Yes, it is possible to disagree with others without being disagreeable. It is even possible to share our political views with grace, kindness and respect. But if that's not possible for us, then it's probably better to remain quiet than to dishonor God and others with political discourse that undercuts our witness as followers of Jesus.
5. Trust God (2 Chronicles 20:6, Isaiah 40:23)
When it's all said and done, God is still in control. No matter who wins or loses the election, God remains the sovereign king of the universe. Nothing -- no person, no political party, no government -- can thwart His purposes or plans.  
This is not to say that who is president does not matter. It very much matters. We elect real leaders who enact real policies that affect real people. And because God cares about people, we need to care about who leads us and how their leadership affects people. 
But, ultimately, God is still sovereign. He knows our realities and cares about what we are facing. Whether our candidate wins or loses, God remains our King. In this we can take comfort. 
In the remaining days of this election season, please be a person who: 1) Prays, 2) Votes, 3) Considers all the candidates and issues, 4) Respects others, and 5) Trusts God.

Long after this election is over, our Christian witness, for good or bad, will remain. I fear that too many prominent Christian leaders have sacrificed fidelity to their gospel witness because of how they have chosen to engage this election cycle. Will this be said of us?

Saturday, October 15, 2016

Weekly Web Roundup (10/15/16)

Photo Credit: bjmccray
Due to Hurricane Matthew storming through Florida last weekend, I did not write a "Weekly Web Roundup" post last Saturday. So here are some interesting stories from around the web that I've seen during the past couple of weeks:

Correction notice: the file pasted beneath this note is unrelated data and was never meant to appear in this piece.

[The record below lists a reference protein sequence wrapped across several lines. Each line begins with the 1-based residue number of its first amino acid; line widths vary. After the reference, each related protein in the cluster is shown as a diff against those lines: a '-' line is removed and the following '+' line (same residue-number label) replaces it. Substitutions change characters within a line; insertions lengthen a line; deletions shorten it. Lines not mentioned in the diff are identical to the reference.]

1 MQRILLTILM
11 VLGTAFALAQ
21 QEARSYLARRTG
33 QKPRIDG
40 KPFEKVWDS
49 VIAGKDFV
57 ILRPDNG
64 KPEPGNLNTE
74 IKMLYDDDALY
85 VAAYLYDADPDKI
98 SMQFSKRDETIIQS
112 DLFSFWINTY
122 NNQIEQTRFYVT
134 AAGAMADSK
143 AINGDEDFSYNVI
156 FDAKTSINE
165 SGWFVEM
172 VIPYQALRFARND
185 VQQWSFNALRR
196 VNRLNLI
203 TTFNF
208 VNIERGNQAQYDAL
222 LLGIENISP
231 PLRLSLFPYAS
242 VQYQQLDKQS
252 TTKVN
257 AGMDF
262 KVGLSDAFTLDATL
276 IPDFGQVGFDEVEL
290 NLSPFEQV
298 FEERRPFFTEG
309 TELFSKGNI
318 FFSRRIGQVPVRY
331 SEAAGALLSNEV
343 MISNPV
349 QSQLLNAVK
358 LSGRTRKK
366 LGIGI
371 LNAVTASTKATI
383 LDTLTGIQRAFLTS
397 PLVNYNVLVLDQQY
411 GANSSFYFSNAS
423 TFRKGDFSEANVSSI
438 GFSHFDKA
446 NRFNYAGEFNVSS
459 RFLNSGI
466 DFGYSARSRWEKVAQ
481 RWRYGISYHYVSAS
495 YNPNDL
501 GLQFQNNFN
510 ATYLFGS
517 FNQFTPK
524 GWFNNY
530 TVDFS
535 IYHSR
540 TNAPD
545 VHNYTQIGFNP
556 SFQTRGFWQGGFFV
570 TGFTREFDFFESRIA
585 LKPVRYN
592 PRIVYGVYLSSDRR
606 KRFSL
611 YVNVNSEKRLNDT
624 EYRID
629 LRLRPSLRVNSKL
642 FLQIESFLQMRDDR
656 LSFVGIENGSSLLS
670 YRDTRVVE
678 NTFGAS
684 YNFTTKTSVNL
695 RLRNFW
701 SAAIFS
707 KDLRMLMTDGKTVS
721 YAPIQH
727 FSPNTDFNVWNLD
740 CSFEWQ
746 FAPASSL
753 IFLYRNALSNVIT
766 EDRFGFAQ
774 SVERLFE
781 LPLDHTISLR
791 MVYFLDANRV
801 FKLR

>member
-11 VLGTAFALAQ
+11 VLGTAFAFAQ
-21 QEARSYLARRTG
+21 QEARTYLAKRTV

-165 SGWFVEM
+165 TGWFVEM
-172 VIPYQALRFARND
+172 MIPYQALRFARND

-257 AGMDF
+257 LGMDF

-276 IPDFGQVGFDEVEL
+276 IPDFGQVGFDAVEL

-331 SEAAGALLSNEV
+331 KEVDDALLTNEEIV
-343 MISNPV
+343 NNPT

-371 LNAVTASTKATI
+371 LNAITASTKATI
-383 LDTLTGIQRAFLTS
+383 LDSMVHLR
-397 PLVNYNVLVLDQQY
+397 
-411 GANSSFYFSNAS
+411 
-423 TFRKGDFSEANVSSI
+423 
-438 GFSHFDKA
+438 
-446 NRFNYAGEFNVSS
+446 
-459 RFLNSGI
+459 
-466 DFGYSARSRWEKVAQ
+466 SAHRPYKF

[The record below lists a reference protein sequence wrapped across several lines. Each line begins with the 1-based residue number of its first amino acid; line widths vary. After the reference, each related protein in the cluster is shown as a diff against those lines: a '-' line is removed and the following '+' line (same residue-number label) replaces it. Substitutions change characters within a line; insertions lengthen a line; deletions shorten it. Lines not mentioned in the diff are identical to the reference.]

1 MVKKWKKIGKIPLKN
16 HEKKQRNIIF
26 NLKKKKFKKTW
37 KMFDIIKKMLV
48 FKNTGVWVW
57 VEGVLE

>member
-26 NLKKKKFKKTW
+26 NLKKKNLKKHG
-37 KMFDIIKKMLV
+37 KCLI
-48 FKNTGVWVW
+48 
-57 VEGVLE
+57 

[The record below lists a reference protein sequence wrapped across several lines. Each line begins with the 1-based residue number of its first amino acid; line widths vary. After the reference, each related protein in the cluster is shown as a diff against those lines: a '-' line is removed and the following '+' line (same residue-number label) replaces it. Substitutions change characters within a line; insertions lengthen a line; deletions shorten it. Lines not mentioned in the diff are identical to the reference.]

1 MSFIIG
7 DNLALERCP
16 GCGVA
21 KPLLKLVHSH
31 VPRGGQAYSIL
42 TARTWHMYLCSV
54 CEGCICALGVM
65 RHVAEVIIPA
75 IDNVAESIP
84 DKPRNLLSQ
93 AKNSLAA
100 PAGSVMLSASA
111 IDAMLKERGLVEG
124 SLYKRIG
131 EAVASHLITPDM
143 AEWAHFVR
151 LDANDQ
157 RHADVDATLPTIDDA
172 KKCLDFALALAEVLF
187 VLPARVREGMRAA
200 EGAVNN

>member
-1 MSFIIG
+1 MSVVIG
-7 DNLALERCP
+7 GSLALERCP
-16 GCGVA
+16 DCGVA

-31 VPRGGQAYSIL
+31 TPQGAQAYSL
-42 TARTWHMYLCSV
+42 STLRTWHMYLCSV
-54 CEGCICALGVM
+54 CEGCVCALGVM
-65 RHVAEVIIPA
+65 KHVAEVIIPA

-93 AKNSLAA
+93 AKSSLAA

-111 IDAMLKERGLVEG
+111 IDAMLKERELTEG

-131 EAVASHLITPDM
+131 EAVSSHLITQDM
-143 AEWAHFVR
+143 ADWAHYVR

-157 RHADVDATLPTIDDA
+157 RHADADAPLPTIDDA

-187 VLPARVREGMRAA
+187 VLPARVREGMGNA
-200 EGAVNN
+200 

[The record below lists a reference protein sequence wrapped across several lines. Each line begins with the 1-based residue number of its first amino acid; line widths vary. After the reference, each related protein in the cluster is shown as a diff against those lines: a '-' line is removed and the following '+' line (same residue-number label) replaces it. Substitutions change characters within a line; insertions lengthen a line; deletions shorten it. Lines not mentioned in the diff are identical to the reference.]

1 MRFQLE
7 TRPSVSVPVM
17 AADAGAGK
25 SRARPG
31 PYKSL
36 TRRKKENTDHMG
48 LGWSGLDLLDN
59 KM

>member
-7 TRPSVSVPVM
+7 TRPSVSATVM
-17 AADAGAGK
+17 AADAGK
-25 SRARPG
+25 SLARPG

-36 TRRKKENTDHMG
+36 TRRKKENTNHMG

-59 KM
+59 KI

Seeking Clarity in This Confusing Election Season: Ten Thoughts by Kevin DeYoung (The Gospel Coalition)

Many evangelical Christians find ourselves in a quandary as to whom should receive our vote for president this election, or even if we should vote at all. Pastor Kevin DeYoung offers some helpful things to consider.

It's Never Too Soon to Talk about Race in Your Church by Jemar Tisby (Christianity Today)
"I desire for churches that are predominantly white right now, but [are] looking to become more diverse, [to] do the groundwork first. You’ve got to pull the weeds. You’ve got to break up the soil. You’ve got to cultivate the land that would make it amenable to planting the seeds that would bear fruit of diversity. . . . The minority shouldn’t be the first one at your church to broach topics of race and diversity. That should’ve already been done by the leaders, and it should’ve been done in such a way that they’re shepherding the congregation through those issues."
When Compassion is Exhausting by Melanie Dale (The Mudroom)
"But for our passions, for the things burning deep in our souls keeping us up at night moving us to tears liquefying our insides, it’s going to take more. It’s going to take partnering with really smart local people who have big plans for their own communities. It’s going to take lawyers and therapists and social workers. It’s going to take a lot. Which is why you can’t care about everything because the thing you need to care about the most needs your attention over the long haul. So find a thing and dig deep."
InterVarsity Asks Staff to Choose a Stance on Sexuality by Kate Shellnutt (Christianity Today)

One of our partner ministries, InterVarsity Christian Fellowship, made the news this past week when the response to a 20-page paper on their theological beliefs on human sexuality was made known. A number of their staff members will be leaving IV as a result. Please be in prayer for both the leaders of InterVarsity and all the staff members affected.